Then there is my lovely mum, who instead of postponing her visit on Wednesday, travels from the Midlands to London and arrives on our doorstep, soaking from the rain and I want to burst into tears as I open the door. I am so glad to see her. She does what she always does and just takes care of us, and soon it’s time for her to go and I am touched by her brief but very welcome visit.


In a parallel universe, we would be at Peppa Pig World right now and Zee would be having the best time of his short little life. But we are not. I am ill (not sure I’ve mentioned it already?) and only a lot more resting and taking the drugs will fix it. That’s that. I accept, too, that once these antibiotics have worked I will be fine and life will carry on in its own sweet way. There are people out there who are really ill, who must cope and carry on and can’t just take a week out and a course of penicillin to fix things. I’m holding that thought every time I get a bit too sorry for myself. No more whining now. But maybe another cup of tea. I’d shout for H but I can’t. Every cloud, for him.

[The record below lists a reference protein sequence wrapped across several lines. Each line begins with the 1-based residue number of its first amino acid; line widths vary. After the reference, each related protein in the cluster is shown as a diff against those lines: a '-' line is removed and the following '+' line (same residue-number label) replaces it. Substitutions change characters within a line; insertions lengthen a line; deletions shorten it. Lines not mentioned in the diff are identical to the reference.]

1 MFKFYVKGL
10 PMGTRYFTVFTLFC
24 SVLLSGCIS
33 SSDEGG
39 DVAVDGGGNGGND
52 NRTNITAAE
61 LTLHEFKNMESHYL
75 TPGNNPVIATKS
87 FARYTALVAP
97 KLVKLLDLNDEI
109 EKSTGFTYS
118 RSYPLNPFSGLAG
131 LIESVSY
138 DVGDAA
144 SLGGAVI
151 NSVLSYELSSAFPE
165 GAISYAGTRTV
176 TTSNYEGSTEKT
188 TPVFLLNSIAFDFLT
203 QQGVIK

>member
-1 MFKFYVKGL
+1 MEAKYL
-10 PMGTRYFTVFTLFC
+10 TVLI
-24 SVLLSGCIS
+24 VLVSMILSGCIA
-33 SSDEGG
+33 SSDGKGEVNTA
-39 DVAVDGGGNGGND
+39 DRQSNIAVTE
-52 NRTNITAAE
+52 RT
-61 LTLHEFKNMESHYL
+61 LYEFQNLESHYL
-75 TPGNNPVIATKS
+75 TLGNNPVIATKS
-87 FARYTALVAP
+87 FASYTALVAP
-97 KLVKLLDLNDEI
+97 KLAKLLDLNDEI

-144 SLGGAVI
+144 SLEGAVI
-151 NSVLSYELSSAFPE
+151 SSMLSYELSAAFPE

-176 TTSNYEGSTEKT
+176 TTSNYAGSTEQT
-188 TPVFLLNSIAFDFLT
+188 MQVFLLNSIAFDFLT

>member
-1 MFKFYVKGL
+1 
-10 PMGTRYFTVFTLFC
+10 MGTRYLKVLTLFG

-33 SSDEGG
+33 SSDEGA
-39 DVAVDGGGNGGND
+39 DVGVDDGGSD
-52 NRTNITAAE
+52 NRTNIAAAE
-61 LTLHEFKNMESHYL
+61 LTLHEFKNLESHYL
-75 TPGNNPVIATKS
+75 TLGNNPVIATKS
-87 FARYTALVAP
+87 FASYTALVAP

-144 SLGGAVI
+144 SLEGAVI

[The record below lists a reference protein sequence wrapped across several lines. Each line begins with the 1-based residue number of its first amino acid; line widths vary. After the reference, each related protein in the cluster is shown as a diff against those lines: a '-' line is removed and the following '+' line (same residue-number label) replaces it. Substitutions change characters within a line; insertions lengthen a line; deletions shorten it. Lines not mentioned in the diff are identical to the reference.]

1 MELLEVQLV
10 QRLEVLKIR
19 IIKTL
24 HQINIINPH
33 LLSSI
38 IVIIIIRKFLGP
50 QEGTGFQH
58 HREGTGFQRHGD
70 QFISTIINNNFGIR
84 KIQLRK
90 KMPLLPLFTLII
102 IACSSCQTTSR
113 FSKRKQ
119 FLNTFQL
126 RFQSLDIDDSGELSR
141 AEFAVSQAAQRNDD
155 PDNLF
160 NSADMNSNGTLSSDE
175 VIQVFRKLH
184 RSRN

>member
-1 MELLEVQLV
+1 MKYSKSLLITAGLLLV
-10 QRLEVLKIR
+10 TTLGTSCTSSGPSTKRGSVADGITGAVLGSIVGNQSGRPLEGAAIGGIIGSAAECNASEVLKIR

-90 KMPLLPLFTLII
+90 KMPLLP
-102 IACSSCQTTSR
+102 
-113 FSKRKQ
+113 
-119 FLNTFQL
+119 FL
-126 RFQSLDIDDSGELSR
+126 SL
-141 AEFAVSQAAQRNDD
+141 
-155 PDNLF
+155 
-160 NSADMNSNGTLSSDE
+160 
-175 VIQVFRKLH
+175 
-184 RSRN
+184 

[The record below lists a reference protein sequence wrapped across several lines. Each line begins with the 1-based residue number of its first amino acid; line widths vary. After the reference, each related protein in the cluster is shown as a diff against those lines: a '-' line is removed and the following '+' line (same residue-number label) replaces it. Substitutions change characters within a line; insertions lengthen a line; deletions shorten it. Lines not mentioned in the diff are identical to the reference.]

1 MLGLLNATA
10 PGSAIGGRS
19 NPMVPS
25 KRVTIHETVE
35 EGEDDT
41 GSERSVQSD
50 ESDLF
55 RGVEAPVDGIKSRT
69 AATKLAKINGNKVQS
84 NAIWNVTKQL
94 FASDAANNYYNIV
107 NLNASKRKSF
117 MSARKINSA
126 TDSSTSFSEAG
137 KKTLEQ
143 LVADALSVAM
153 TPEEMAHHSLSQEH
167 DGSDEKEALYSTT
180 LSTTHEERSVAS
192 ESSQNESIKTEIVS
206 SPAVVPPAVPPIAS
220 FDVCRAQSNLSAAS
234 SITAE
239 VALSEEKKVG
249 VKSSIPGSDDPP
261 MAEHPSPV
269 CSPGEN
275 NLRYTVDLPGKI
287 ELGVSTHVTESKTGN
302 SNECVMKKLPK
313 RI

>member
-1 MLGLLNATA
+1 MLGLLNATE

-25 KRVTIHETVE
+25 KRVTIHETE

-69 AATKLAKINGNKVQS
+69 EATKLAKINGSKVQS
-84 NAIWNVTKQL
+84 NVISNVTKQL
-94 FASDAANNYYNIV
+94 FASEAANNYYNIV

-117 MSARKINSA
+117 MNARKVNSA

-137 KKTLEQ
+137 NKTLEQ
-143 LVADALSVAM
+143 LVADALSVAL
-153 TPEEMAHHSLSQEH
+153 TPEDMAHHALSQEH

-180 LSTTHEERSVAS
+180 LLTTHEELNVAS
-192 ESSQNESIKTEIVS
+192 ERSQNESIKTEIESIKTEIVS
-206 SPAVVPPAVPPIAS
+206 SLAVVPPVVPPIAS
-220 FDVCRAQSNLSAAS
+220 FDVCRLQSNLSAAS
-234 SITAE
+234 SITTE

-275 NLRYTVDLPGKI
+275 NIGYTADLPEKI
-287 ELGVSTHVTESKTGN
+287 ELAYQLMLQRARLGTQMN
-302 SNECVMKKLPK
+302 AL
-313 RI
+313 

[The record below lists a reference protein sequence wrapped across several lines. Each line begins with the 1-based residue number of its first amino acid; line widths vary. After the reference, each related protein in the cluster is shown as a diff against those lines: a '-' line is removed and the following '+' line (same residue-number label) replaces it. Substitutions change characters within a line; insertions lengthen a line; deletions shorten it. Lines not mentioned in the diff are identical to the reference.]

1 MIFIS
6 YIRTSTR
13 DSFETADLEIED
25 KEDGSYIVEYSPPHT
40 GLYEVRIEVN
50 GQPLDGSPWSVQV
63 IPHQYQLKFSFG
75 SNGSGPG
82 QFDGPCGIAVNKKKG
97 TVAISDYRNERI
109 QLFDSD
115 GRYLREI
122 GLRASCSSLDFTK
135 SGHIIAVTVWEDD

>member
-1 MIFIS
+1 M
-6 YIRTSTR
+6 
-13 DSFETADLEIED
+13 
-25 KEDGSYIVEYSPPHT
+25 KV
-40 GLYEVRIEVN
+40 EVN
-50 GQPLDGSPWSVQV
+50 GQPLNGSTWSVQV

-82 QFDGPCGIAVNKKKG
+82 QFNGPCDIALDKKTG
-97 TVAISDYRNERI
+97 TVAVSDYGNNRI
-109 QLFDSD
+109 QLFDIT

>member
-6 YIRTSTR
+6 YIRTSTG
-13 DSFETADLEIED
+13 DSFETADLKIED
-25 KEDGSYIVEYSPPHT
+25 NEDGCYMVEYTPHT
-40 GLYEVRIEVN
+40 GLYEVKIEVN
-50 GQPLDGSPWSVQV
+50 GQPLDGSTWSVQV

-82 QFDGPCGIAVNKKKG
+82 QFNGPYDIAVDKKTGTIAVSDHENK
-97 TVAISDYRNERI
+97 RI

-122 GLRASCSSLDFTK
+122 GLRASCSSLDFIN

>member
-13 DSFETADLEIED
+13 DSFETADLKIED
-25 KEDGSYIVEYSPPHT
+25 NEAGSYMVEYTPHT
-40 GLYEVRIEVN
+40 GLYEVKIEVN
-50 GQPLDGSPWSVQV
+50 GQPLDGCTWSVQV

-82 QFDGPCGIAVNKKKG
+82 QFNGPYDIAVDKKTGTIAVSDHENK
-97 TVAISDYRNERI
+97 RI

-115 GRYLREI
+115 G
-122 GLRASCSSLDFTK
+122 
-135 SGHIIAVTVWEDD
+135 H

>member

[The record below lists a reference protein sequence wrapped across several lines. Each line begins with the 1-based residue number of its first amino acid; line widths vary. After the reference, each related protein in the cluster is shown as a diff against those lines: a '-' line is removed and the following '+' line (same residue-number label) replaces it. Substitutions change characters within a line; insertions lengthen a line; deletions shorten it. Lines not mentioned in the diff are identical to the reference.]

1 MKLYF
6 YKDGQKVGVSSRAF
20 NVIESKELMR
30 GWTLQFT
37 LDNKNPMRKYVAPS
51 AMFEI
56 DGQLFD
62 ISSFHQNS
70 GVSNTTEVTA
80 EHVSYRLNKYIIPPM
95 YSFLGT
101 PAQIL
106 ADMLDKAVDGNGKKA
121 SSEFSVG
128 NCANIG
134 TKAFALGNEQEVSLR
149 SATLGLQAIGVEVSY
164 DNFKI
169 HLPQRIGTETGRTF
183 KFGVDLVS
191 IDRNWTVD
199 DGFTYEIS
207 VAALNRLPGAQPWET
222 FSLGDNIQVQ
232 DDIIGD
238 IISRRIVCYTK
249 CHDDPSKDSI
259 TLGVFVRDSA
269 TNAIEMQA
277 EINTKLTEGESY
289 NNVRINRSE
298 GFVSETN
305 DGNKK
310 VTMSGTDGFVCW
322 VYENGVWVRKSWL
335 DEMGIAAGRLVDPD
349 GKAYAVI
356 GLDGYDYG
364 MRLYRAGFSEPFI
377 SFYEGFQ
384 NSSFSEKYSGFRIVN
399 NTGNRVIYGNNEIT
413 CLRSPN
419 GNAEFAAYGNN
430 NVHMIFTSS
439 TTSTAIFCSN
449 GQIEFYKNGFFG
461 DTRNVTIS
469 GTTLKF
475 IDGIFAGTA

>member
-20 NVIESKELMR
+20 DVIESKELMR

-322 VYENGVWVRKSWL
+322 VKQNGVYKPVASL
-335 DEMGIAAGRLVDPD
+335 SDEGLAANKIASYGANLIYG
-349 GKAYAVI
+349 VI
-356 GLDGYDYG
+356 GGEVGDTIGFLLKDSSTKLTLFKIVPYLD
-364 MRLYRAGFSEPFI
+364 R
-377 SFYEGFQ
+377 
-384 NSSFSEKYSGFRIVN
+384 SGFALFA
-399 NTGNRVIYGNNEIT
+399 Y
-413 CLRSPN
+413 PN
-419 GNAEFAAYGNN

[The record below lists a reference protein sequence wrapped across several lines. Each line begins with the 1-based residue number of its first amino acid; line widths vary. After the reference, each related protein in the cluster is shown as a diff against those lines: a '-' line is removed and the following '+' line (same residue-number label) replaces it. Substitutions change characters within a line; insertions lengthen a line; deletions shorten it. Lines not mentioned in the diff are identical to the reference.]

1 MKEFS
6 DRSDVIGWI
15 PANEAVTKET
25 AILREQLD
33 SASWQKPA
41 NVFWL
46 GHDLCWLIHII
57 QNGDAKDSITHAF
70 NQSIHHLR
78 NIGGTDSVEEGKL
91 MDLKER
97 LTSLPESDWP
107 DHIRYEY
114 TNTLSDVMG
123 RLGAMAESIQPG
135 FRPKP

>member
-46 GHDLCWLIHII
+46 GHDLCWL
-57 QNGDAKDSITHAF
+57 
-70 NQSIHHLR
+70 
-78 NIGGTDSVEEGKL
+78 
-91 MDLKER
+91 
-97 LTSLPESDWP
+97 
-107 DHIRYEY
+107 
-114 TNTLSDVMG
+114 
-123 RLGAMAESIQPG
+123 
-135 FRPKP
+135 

Boy’s best friend

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‘Woke up this morning feeling fine, though I’m covered in a little grime . . .’ sang More-Guin* to Zee this morning.

Zee looked at More-Guin and smiled, gave him a ginormous hug and promptly swung him around by his wing, bashing him into the side of the cot.

That’s when I appeared. ‘Good morning darling,’ I said. ‘Shall we get you up?’

‘MORE-GUIN!’ shouted Zee.

‘Yes,’ I replied, ‘More Guin’s coming with us.’

We lazed about for a while and I pointed out that your PFF was looking a little dirty; covered in last night’s dinner, from when you planted him face-first into a bowl of spaghetti.

You looked at me with big wide eyes. ‘More-Guin, bath?’ you asked, before grabbing him and toddling off towards the bathroom.

‘MORE-GUIN, BATH!’ you squealed.

4 5

Ah. Nearly. But not quite. Let’s try something with a little more power. More spin.

Off we went downstairs. Lovingly you shoved your beloved pal into the washing machine and slammed the door. ‘More-Guin go round the corner! Go More-Guin, go!’

6  7 8

We set More-Guin off on his soapy adventure; after 30 seconds you demanded ‘More-Guin OUT, OUT NOW!’

But no, it wasn’t to be. You took it upon yourself to pull up a chair and lovingly observe More-Guin as he spun round and round and round. And round.

Then you got bored and it was time to go out, to while away an hour on Blackheath in the sunshine. We sat in view of the church and cherry blossom in full bloom, as you declared every dog to be ‘BLUE!’ and ran around in small circles.

When we came home you fell asleep, More-Guin’s waterlogged ways entirely forgotten. I sent the little fluffball on a final spin before hanging him out to dry; idly wondering if the peg would hurt his wing before reminding myself ‘He’s not real.’